Our third look into Wound Care will mainly focus on Puncture wounds and what we can do to help someone experiencing this type of emergency. Puncture wounds happen “all the time” and can easily be defined as “when something pointed creates a hole in the skin” or when an embedded object within the skin has been removed.” This can be very painful, lead to blood loss, internal damage, infection and many other complications. With an “Embedded or Impaled Object NEVER remove the object” leave the object in place for medical professionals to remove to reduce further injury. For this post lets utilize the information we have gained in previous clips to assess, evaluate and control the hazards and injuries associated with Puncture Wounds.
- Injuries from pointed objects like nails, glass, pens or needles.
- Animal Bites “Fangs or pointed teeth may cause puncture wounds“
- Unsafe play habits with long or pointed objects
- Wear PPE or Personal Protective Equipment when available
- Stay away from unfamiliar or wild animals
- Implement safe play habits with children and adults to avoid injuries such as “running with scissors“
- Wear Proper footwear outdoors at work or at play
- Nails sticking out from boards should be removed and sweep up broken glass either inside or outside “Animals and Children can easily be exposed to sharp objects hidden in grass“
What it Looks Like:
- A hole in the skin where the object penetrated or went through.
- Possible Bruising around a wound with a depressed pointed center.
- Bleeding, depending on the size of the object and depth of penetration.
How to Help:
- Check the area, once the area is safe, Check the person and ensure the persons ABC’s are present “Airway / Breathing / Circulation” REMEMBER – Wear gloves if available to avoid bodily fluids.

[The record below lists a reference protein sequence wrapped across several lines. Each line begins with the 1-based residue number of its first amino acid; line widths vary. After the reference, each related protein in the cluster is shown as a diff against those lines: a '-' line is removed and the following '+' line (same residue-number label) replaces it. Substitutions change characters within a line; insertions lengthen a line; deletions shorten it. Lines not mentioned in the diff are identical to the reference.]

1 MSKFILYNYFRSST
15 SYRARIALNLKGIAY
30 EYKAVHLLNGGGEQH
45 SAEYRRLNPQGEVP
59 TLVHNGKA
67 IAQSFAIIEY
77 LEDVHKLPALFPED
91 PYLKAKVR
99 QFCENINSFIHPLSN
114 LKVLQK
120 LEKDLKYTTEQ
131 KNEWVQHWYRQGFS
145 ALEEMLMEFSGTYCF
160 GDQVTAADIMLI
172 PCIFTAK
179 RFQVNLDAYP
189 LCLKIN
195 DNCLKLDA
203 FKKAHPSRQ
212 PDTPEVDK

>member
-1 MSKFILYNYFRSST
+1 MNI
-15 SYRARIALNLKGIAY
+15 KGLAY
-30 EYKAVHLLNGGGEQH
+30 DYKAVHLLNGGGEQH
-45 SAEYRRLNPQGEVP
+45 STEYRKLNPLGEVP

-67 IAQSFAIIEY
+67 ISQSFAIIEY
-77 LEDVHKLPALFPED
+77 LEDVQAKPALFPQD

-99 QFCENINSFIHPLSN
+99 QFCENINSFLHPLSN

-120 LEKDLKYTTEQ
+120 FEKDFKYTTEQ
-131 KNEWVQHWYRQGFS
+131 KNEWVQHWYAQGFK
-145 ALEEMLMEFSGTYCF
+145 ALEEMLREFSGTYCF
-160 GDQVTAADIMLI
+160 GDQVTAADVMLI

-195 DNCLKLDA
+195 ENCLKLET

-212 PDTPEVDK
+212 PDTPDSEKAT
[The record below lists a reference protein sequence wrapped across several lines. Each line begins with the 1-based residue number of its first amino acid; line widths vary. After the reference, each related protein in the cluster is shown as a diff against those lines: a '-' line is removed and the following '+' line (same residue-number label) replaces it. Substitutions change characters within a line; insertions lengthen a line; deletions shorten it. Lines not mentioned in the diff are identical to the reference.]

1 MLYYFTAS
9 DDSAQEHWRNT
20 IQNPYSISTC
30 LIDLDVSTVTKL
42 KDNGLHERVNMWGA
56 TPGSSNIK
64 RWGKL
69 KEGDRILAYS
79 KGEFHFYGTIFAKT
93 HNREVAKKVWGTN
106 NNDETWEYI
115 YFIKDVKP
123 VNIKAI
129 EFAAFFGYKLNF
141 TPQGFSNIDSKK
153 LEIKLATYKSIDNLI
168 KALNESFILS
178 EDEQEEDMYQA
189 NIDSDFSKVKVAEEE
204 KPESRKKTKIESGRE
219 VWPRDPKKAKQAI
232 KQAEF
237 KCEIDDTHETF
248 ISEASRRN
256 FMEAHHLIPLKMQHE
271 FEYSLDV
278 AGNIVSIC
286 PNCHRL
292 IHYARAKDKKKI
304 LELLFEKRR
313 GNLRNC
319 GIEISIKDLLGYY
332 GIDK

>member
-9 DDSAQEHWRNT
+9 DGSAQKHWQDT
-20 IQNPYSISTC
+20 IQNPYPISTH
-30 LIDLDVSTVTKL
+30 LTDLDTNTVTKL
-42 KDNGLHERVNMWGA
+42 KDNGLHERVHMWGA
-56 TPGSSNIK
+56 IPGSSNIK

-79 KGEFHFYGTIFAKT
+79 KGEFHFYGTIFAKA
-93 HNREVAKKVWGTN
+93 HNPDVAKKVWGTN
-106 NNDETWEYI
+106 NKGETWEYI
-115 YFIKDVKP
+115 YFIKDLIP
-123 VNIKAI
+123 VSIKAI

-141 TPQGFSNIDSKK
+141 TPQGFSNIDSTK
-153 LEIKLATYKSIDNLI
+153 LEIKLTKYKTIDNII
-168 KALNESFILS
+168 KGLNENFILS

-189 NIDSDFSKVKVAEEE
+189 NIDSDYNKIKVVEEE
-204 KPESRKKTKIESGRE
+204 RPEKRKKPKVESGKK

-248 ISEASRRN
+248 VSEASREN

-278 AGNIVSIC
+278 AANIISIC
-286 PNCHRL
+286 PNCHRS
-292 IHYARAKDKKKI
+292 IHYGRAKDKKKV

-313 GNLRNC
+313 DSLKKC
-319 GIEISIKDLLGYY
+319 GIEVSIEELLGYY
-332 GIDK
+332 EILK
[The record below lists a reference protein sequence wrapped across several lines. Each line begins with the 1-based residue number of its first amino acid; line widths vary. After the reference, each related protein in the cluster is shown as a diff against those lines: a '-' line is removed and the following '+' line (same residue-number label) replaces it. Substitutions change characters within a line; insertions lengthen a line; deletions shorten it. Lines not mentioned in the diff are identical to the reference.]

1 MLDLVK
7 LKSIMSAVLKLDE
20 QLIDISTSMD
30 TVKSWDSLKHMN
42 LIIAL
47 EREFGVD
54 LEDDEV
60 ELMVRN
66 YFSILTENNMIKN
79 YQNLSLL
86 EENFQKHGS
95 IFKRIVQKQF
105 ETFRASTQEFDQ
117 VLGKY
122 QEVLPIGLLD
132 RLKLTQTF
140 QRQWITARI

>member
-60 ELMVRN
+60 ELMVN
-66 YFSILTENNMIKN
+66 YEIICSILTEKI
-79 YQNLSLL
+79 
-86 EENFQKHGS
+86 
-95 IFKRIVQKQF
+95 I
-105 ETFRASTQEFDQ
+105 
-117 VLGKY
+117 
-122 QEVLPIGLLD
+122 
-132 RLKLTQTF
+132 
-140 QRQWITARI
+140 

- Call 911 if you suspect the injuries could be severe or if there is “Animal Attack”.
- Care for the Puncture Wound by:
- If the wound is bleeding place “Direct Pressure on the wound with “dressings” until the bleeding stops“
- After the bleeding stops and there is no risk of further opening the wound “rinse with cool clean water for roughly 5 minutes” add soap if the person is comfortable to do so *Avoid fragrant soaps or soaps with grit*
- Antibiotic ointments or creams may be applied once the bleeding has stopped. Follow the directions recommended by a pharmacists and check the “5 Rights of Medications” **Always ask the person if they have allergies or sensitivity to antibiotics such as penicillin, if so “Do NOT apply the ointment**
- Secure the wound with dressings and a bandage, monitor for signs of infection by changing the bandages / dressings regularly to avoid complications.
We never know what can happen, its always good to be prepared and have the knowledge we need to help those who need it.
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Above all else remember to Protect Yourself!!! Call 911!!! Don’t Wast Time!!!
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